When our family travels, we often visit local marketplaces. It’s a great way to get a sense of what matters in that area. You can see what is (or is not) for sale. You can observe who is talking to whom. You can get a sense of what they are interested in. This experience inevitably provides insight beyond what most guidebooks can offer. In light of this, it is no surprise that in ancient Athens the center of civic life was the agora — the marketplace or public square.
While researching some knowledge management techniques, I came across an article by Boris Groysberg and Michael Slind entitled “Leadership Is A Conversation,” which included the concept of sharing organizational knowledge by creating a knowledge marketplace. They give the example of Kingfisher plc, a leading home improvement retailer that used the power of “intentional organizational conversation” to turn their many and varied business units into one unified team. As part of this effort, they convened their retail executives in a gathering structured like a marketplace.
In this marketplace, the participants were divided into three separate groups:
- Sellers: the sellers wore aprons and stood in individual stalls, ready to provide information on successful business practices developed in their part of the organization. They were “purveyors of ideas.”
- Facilitators: members of Kingfisher’s executive committee circulated throughout the market, providing encouragement to the sellers and buyers.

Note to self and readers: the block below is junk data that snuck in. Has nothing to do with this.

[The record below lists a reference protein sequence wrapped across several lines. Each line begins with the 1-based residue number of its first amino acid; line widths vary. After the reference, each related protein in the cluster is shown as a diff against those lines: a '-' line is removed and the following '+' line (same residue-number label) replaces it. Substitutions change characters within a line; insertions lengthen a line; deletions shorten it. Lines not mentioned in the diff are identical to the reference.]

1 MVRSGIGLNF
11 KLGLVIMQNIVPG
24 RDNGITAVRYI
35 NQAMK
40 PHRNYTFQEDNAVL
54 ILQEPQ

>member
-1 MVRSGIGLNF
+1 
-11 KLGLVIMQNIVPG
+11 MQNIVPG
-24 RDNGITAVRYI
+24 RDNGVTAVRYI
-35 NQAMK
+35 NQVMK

- Buyers: most of the participants were buyers. Their assignment was to visit the various stalls in search of useful knowledge to “purchase” for use in their own business units.
The buyers were given special checkbooks with which they could write up to five checks to purchase ideas in the marketplace. While these checks had no street value, they did send the strong message that the buyer thought the seller’s idea was valuable.
In recounting this story about Kingfisher plc, Groysberg and Slind provide the following summary:
The essence of the marketplace was the peer-to-peer sharing of best practices in an informal, messy, and noisy environment. But the idea was also to treat conversation as a means to an end—to use it to achieve strategic alignment across a diverse group of participants.
While Kingfisher may have been using these marketplace conversations to achieve strategic alignment across the company, it was also using it in a classic knowledge management way to share recommended practices across the company. We know that conversation is one of the most effective ways by which to share knowledge. And face-to-face conversation beats most online interactions hands down.
There may be some organizations that believe that their intranets function like a marketplace of ideas. But I’d challenge them to prove that their intranet is as vibrant and dynamic a place for sharing information as the “informal, messy, and noisy environment” of the Kingfisher plc knowledge marketplace.
Consider hosting a knowledge marketplace event in your organization. The ability of these marketplace conversations to spread knowledge rapidly throughout your organization will impress you.
[Photo Credit: Fotoworkshop4You]